India Government Railways 4-6-2 Locomotives in India


Class Details by Steve Llanso of Sweat House Media

Class IGR/ZP (Locobase 4295)

Part of the series of post-World War II designs, this class shared its boiler with the YL Prairies. Unlike most 4-6-2s, however, this engine seems to have been optimized for tractive effort at low speed.

Dr. Jonathan Smith of Iowa State ([] ) for weights, EHS; Hollingsworth (1982) for the rest.


Class IRS/XA (Locobase 2590)

One of three Indian Railways Standard (IRS) locomotives, this was the branch-line passenger variant. (XBs went 17 tons/38,080 lb, XCs were the heaviest with a maximum axle load of 19 1/2 tons). Unlike the XBs and XCs, the XAs had a Belpaire firebox. Most were built at Vulcan Foundry.

See the XC entry for discussion of the IRS design's several shortcomings including poor steaming and cracked frames. It must have been after the modifications suggested by a review committee that the XAs became the engine described by OS Nock (RWC V, pl 157) as "simple and straightforward, both for operation and maintenance, and have proved very successful in service."

See also [] notes.

Dr. Jonathan Smith of Iowa State ([] ) for data on this design.


Class IRS/YB (Locobase 4277)

Part of a series of designs created in the mid-1920s to meet Indian railway requirements.

[] notes that these had "...a wider firebox and other improvements to handle low-grade coal." The smaller of the two metre-gauge Pacific designs.

Data from builder Nasmyth & Wilson's diagram in C Hamilton Ellis The Lore of the Train (1971). Firebox heating surface includes 12.8 sq ft of arch tubes.


Class IRS/YC (Locobase 4278)

Data from No. 54, "'YC' Class Standard Passenger Engine and Tender for the Indian State Railways", Vulcan Foundry Locomotive Catalogue found on Flicker's Historical Locomotive Images website at [], last accessed 26 June 2021. See also Vulcan Magazine, Spring 1948, pp 14-16 (reproduced on [], visited 26 November 2004) for data and full description. (Many thanks to Jorge Cerezo Toledo for his 26 June 2021 email containing links to several sites including the Vulcan Catalogue referred to above.)

Part of a series of designs created in the mid-1920s to meet Indian railway requirements.

[] notes that these had "...a wider firebox and other improvements to handle low-grade coal." The larger of the two metre-gauge Pacific designs, it was still relatively small compared to other narrow-gauge 4-6-2s.

Although the article describes an order of 10 YCs for Burma, the design is identical to that of the IRS engines. The firebox heating surface includes 16 sq ft (1.49 sq m) from three arch tubes.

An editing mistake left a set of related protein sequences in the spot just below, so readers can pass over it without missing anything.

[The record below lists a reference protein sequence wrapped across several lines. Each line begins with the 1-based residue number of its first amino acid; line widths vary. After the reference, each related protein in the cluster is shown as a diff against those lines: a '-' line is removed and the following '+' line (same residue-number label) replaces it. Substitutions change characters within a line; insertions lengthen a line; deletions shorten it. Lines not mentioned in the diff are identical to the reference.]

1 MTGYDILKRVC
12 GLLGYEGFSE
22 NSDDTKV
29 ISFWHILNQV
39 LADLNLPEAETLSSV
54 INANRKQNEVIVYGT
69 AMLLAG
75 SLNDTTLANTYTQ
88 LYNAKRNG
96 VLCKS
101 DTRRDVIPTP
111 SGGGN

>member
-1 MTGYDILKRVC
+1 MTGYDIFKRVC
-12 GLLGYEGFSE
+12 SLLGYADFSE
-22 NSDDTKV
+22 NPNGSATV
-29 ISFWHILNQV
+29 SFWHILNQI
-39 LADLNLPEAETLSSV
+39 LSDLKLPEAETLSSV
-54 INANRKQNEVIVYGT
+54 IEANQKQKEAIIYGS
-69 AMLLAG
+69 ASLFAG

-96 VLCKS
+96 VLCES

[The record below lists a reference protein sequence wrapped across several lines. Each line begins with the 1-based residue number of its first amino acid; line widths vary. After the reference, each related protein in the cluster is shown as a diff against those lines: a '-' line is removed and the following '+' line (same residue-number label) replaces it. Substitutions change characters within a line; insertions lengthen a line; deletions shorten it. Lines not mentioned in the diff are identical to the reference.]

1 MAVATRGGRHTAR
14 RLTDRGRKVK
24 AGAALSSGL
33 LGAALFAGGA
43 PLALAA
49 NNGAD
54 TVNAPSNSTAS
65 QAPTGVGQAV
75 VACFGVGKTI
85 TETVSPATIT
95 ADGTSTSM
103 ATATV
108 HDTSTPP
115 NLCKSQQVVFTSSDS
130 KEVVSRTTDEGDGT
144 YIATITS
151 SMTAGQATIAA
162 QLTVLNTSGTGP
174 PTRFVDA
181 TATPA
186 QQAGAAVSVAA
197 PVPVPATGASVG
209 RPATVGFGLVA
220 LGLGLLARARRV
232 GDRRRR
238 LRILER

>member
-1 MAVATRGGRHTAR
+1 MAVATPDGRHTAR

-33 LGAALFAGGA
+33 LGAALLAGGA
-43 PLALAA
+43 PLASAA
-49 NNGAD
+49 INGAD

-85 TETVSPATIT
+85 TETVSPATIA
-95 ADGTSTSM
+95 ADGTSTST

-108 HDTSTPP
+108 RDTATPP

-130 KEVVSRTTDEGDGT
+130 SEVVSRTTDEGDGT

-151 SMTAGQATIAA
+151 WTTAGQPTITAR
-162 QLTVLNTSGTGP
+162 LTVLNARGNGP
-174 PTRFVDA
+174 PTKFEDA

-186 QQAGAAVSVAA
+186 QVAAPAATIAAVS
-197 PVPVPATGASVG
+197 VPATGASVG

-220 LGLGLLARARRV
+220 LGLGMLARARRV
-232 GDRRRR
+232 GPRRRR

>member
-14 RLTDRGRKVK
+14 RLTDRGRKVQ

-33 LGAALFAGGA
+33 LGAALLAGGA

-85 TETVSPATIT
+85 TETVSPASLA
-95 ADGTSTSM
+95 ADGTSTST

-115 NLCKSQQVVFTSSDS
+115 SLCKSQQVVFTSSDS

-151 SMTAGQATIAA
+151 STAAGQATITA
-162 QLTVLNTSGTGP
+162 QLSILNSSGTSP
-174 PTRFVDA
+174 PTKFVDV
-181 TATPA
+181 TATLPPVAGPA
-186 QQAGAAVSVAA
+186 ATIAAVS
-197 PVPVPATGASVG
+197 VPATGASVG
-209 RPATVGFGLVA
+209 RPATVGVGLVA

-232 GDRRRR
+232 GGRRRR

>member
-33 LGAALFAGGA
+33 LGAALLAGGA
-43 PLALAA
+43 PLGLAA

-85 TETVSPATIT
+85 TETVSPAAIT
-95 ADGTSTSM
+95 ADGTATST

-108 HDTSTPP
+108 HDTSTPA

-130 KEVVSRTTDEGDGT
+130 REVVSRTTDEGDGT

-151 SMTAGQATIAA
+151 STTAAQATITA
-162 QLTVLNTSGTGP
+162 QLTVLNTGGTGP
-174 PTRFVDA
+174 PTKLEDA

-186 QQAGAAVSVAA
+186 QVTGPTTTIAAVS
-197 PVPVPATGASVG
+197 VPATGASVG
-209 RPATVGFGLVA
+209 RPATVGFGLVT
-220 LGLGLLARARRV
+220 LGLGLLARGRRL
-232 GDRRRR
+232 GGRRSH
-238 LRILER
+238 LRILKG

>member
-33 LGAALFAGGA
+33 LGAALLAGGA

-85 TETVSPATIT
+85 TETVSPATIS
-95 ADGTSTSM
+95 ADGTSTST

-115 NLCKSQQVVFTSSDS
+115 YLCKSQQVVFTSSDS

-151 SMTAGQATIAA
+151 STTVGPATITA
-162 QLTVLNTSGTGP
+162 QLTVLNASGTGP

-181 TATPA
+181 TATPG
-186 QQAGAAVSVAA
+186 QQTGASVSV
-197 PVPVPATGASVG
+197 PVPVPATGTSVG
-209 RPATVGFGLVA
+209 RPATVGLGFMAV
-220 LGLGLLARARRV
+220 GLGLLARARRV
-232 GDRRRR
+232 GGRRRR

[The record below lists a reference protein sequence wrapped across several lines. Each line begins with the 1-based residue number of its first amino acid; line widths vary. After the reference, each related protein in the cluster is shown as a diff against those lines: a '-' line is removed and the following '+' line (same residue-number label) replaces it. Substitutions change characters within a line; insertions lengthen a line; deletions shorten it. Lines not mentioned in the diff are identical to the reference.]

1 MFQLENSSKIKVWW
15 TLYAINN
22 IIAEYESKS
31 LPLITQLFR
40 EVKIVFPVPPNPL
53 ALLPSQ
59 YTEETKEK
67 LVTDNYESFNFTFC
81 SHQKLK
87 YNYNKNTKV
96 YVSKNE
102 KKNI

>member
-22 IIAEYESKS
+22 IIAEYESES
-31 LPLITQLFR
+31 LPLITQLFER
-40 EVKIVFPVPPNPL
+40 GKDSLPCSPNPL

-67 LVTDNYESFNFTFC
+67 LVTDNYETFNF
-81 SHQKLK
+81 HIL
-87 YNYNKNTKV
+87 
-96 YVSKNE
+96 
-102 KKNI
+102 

Class WP (Locobase 2480)

Data from "Class WL-Type 4-6-2 Light Passenger" locomotive diagram; "Indian Railway 5 ft 6 in Gauge-1955-4-6-2 (WL) brochure, Vulcan Foundry; and Shankar (members.tripod.com/shankaronline/wpglorymain.htm), dead link last checked 27 October 2018. Wayback machine url is [][], last accessed 13 December 2019.

Max axle load of 45,500 lb (OS Nock, RWC VI, Pl 98, says 41,440 lb).

The first sixteen of this ubiquitous express passenger design were built by Baldwin in 1946. They were an immediate success as a standard design that combined useful capacity with simplicity in operation. describes their graceful line that were led by the hemispherical cap which, often adorned with a silver star, became their hallmark. He then adds:"All beauty and no brains? Dear me, no. The WPs were good steamers and good pullers, with excellent steaming capabilities for efficient time keeping. They were ideal for the heavy and densly packed, but moderately paced trains."

Shankar says that the design goal was to improve on the XC class, but at a lower axle loading. Reducing the driver diameter to 67" and moving the driving axles as far back as possible accomplished this as well as generating the most horsepower at 45 mph. The firebox had a thermic syphon and two arch tubes to take full advantage of the capacious grate. Shankar also notes the 12 " (305 mm) diameter piston valves that travelled 7 1/2" (1/4" lead and 1 11/16" lap). WPs could hit 120 km/h (75 mph) and were booked at 105 km/h (65 mph). Burning "good coal", the engines were credited with 1,680 hp ; bad coal limited their output to 1,400 hp.

Baldwin delivered a total of 100 engines (73408-73423 in 1947.

Montreal Locomotive Works (120 - 77200-77259, 77345-77390 in 1949; 7576-77580 in 1950),